Those most at risk of poverty are the long-term unemployed, large or one-parent families and people with little education. They are increasingly isolated in our societies. They have no access to essential services and have little political say. Innovative urban development policies will have to contribute to poverty reduction which is a comprehensive and complex task. Clearly, it is not enough to help the poor survive; inclusive social housing and empowerment policies, employment policy, development of services of general interest are required to give them training, access to services and job opportunities.
For the accomplishment of this complex task, the role of local governments is indispensable. Indeed, a number of local authorities have succeeded in achieving economically productive, socially inclusive and environmentally sound cities, and promoting sustainable production and consumption patters. Some 6,400 municipalities have accepted Local Agenda 21 initiatives, advancing a culture of good practice and excellence and promoting democratic governance that responds to the needs of their communities.
In Central and Eastern Europe, many responsibilities have been decentralized and devolved to local authorities. However, the funding that these local authorities receive is not commensurate with their new responsibilities and they themselves have only limited fiscal powers. This is inevitably eroding the quality of basic services, such as water and sanitation services, household waste management and public transport. To overcome such shortcomings, some local authorities are forming public-private partnerships. Such arrangements provide for an efficient delivery system, while at the same time ensuring that the services are available to all.
The wholesale privatization of housing to the sitting tenants in these countries has had mixed results. Homeownership has increased -- in some countries to 90% -- but many of the new owners do not have the financial resources required for the maintenance of their homes. This will lead to further decay, which will eventually become irreversible, particularly in prefabricated high-rise buildings, where 40% of residents in large cities live.
The large-scale privatization of housing also means that there is less social housing available for the poor. Throughout the UNECE region, homelessness is now an acute problem. It is estimated that in the European Union and in the United States alone some 6 million are homeless and another 23 million are inadequately housed. Homelessness and inadequate housing in transition and post-transition States is simply widening.
Too many people still live on the margins of society. They have few opportunities for contributing to their local communities. It is clear, therefore, that the search for effective urban regeneration strategies to create job opportunities, recycle brownfield sites and improve housing and infrastructure must continue. This is the way to deal with physical deprivation, social exclusion and environmental degradation at the level of local communities. To make our cities more sustainable, urban planners also have to recognize the need for compact city planning with higher densities, mixed communities, shorter commuting distances and better services, including shops, schools and leisure facilities. The goal must be to foster economic and social prosperity and support democratic governance.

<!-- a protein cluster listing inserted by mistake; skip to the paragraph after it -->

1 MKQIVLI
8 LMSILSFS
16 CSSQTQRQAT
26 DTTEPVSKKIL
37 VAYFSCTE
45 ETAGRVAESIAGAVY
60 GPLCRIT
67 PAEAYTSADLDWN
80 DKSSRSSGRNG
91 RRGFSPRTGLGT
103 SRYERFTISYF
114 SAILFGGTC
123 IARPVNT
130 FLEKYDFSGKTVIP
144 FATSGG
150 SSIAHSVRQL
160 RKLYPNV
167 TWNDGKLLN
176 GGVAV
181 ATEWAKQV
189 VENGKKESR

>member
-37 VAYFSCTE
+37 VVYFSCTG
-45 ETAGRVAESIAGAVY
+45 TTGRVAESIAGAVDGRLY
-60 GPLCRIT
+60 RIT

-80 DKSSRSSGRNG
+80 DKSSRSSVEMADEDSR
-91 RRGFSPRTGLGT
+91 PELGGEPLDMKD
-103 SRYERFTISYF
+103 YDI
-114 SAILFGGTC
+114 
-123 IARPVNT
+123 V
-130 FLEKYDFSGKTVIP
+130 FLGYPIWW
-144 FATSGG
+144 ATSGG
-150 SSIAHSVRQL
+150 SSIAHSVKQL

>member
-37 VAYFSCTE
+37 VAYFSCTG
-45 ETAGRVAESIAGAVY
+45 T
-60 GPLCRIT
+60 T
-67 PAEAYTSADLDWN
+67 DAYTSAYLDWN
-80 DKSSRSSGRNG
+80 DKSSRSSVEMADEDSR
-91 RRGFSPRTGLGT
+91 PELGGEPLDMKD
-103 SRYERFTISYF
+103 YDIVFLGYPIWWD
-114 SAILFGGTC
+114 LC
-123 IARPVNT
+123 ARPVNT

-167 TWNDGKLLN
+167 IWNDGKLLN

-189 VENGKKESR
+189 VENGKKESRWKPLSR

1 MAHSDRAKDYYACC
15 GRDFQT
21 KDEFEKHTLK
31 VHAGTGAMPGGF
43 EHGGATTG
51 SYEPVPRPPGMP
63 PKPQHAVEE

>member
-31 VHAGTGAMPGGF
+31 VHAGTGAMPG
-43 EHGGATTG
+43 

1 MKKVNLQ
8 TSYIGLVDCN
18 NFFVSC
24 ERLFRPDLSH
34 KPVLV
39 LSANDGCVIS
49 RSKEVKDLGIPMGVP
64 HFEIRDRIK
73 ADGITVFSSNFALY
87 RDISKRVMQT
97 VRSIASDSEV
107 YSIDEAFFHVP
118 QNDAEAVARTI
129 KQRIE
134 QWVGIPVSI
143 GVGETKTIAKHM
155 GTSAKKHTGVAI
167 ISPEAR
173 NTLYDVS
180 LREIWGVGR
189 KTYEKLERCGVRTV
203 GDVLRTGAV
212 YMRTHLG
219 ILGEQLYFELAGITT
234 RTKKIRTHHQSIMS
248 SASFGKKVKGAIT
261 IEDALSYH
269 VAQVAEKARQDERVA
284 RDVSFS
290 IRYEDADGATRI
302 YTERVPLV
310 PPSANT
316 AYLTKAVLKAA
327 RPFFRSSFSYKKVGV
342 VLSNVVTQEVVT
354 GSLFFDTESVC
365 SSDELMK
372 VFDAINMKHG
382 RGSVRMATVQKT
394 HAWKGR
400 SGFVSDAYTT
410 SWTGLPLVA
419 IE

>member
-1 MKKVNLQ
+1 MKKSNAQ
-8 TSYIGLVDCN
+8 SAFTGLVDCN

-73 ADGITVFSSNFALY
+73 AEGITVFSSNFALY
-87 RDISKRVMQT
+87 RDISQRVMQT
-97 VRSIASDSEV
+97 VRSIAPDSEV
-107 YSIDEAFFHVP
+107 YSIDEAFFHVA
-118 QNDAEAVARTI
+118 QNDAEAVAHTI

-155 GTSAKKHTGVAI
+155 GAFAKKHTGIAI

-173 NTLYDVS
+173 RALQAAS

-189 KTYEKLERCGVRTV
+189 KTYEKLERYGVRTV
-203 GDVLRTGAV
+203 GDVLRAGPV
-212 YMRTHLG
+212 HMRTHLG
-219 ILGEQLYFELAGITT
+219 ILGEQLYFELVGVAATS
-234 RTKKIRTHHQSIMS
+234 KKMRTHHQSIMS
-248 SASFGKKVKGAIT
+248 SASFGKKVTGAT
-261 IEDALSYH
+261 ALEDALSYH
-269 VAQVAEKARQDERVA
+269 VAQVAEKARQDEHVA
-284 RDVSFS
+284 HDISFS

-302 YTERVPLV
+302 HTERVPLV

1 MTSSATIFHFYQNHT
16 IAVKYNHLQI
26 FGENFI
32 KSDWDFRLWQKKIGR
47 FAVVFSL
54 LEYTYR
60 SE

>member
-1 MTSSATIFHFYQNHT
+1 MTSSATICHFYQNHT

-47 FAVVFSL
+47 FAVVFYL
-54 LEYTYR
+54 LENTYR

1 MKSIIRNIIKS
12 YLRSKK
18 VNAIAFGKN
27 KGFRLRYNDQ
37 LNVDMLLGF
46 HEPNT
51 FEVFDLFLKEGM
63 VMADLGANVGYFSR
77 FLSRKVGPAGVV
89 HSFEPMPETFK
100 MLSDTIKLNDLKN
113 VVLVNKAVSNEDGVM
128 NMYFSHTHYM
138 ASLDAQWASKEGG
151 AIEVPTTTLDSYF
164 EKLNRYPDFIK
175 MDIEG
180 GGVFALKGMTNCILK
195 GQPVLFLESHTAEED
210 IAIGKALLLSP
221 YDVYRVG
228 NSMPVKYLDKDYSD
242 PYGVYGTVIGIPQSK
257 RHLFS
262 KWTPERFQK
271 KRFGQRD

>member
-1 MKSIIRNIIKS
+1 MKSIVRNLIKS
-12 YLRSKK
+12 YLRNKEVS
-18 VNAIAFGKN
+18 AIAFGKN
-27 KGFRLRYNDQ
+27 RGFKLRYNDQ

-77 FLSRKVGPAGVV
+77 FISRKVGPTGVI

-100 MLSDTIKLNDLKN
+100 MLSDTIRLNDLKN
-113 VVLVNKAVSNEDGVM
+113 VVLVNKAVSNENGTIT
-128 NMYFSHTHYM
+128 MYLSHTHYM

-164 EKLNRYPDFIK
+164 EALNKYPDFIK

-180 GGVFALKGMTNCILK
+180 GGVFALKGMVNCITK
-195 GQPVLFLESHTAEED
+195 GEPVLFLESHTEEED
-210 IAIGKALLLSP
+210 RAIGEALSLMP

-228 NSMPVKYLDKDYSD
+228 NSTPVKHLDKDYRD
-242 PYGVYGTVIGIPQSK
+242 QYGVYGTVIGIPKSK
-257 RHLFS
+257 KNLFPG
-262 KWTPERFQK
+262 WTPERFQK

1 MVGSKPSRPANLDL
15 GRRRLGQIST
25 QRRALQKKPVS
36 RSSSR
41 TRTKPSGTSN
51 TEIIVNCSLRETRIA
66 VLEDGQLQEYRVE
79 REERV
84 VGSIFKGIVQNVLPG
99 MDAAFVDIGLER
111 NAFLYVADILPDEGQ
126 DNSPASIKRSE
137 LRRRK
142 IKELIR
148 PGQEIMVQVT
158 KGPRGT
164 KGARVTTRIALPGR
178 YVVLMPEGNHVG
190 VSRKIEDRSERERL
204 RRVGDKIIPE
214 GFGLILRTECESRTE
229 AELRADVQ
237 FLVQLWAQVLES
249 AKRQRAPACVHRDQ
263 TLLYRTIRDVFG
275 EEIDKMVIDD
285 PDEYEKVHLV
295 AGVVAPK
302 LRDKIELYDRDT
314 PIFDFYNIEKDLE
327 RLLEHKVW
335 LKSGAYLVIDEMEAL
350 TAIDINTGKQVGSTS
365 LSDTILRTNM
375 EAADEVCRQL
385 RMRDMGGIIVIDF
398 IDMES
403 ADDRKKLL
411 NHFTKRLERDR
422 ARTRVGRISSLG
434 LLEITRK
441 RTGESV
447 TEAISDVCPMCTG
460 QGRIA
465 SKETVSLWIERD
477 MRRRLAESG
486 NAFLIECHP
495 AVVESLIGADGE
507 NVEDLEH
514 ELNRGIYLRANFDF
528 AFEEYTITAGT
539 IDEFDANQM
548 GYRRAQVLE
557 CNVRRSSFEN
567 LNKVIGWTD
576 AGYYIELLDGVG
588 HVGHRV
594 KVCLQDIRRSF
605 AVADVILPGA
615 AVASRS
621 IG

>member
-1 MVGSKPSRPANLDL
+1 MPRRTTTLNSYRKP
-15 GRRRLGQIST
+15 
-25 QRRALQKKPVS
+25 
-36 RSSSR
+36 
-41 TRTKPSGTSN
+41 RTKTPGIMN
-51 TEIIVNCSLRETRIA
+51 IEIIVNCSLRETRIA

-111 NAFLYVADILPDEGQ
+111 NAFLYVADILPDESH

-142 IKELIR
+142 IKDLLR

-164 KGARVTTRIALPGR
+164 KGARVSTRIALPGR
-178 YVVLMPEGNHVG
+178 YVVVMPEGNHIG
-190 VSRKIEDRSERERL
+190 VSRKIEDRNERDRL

The UNECE region is characterized by major heterogeneity in water, sanitation and human settlements developments. This is an opportunity for less advanced countries to learn from the experiences of more advanced countries and share among themselves lessons learned.
I very much hope that it is in this spirit of cooperation and solidarity that the round tables and debates of the next two days will take place, so that the UNECE region as a whole can assess the scale of the sustainable development challenges ahead and raise political awareness of them.
Finally, I also welcome this opportunity to contribute to the upcoming session of the Commission on Sustainable Development. I strongly believe that input from the regional commissions, including from UNECE, constitutes a key contribution to the global process, as it provides for an exchange of experiences with other regions and helps to anchor the global process in regional realities. I am therefore looking forward to a long-term partnership with the Commission on Sustainable Development.